In the recent past, aoud made its way onto our department store and mall shelves in fragrances by Jo Malone, By Kilian, Tom Ford (I suspect the incense note in White Patchouli is aoud; it smells a lot like Montale White Aoud to me) and even Comptoir Sud Pacifique. Although some Western noses may find the scent of aoud heavy and at times brash, as with all fragrance notes, there are different types, grades and compositions surrounding the note to enhance, embellish or mute it. I happen to like the scent of agarwood, and among my favorite presentations of this note is a Montale creation called Aoud Rose Petals (launch year 2000, also called Aoud Rose, or Rose Petals). Although I was once told I smelled like I was wearing a "woodsy men's deodorant", I have since revisited the scent and decided it is much more queenly and elegant than that; the accompanying rose note is pristine, clean and dewy, a rose note I could compare to that of Les Parfums de Rosine Un Zest de Rose or Diptyque L'Ombre dans L'Eau. This sweet, elegant rose is the perfect soulmate to the dark, deep aoud, creating a rich and regal, yet diaphanous blend.
If you're a fan of dark, woody, incensey roses such as Caron Or et Noir and Parfum Sacré, you may find Montale Aoud Rose Petals is actually a bit too bright and soft, but personally, that's what I like about it. It's the lightest and most wearable of the genre I have found thus far. Another scent that comes to mind for comparison is Miriam Mirani Aqaba, which shares with Aoud Rose Petals the sensuous combination of rose and incense notes, but with additional spices such as cinnamon to make it more extroverted and red hot (Aoud Rose Petals is a cooler, more luminous and sylphlike interpretation, the yin to the spicy yang). Montale Aoud Rose Petals, like most Montale fragrances, is a very strong (tenacious) scent, so a very tiny bit will travel far. Aoud Rose Petals would also be beautiful as a room fragrance, to subtly scent your silk curtains in heavenly fumes fit for the finickiest of kings and queens, sultans and sultanas.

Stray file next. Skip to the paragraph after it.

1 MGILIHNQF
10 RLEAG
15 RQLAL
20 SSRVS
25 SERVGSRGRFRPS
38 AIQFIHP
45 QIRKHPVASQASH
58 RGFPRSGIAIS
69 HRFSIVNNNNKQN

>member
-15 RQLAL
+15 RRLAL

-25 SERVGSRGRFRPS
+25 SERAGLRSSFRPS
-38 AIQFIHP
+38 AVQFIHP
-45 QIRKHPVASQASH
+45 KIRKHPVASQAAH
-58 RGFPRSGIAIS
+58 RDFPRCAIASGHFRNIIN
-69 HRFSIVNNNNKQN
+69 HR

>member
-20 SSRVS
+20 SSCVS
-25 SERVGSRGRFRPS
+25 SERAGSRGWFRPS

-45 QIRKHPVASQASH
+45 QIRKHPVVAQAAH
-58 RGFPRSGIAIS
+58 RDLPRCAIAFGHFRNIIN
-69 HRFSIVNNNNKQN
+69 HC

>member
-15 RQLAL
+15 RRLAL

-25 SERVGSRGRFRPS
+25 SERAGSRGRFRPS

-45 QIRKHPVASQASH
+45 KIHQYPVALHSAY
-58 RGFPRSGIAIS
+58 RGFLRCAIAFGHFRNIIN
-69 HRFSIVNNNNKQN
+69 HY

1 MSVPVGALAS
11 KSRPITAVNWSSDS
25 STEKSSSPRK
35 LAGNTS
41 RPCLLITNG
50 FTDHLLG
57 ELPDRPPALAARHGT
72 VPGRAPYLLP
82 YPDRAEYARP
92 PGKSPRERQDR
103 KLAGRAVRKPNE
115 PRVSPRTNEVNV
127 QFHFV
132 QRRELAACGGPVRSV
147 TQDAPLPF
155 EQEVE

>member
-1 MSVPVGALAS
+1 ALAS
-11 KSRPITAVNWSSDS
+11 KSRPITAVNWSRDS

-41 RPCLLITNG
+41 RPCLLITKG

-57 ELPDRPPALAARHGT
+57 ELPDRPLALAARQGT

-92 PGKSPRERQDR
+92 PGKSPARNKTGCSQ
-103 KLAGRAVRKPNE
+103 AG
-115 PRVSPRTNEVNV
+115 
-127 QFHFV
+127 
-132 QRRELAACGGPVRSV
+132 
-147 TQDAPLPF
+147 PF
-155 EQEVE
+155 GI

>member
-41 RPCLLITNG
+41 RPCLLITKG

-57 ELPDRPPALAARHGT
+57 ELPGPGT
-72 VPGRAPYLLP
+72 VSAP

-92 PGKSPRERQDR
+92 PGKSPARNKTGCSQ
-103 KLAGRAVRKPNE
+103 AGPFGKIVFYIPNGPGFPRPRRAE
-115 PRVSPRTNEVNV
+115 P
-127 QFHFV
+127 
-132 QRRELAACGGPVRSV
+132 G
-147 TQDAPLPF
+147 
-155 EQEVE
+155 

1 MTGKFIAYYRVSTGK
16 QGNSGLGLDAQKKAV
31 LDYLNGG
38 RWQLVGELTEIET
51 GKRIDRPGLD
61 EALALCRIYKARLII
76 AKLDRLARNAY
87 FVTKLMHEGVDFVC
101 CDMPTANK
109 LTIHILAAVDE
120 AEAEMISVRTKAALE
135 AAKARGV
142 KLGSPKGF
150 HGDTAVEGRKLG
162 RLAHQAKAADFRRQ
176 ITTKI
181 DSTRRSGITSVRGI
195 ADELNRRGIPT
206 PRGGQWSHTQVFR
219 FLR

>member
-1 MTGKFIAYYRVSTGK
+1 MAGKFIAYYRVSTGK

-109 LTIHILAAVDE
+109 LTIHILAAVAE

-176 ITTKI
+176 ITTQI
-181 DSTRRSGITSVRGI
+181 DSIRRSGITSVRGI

Sunday, January 02, 2011
President Barack Obama has made some good suggestions over the course of his presidency to promote human relations, but wishing all Asian Americans and Pacific Islanders a Happy Lunar New Year (Chinese New Year) might not work in all cases; for instance, the Japanese celebrate New Years on January 1, 2 and 3 on the Gregorian calendar, marking shōgatsu the most important and elaborate holiday of the year (Chinese New Year is actually at a later date; in 2011, it will fall on February 3). However, many Japanese people follow, at least culturally if not in a spiritual or religious sense, the tradition of the Chinese zodiac; 2011 is the Year of the Hare (or Rabbit; specifically, the Metal Rabbit). What does that mean? I don't know, but for those who are interested, this website will explain all of the details of the origin of this archaic divination system. Happy New Year, everyone!
Uploaded by jazzdad10emg on You Tube | June 12, 2010
Gaea Schell Trio performing "September In The Rain" at The Blue Whale in Los Angeles, CA on June 10, 2010.
Gaea Schell - Piano/Vocals
James Alsanders - Drums
Mike Gurrola - Bass
Gaea Schell on Wikipedia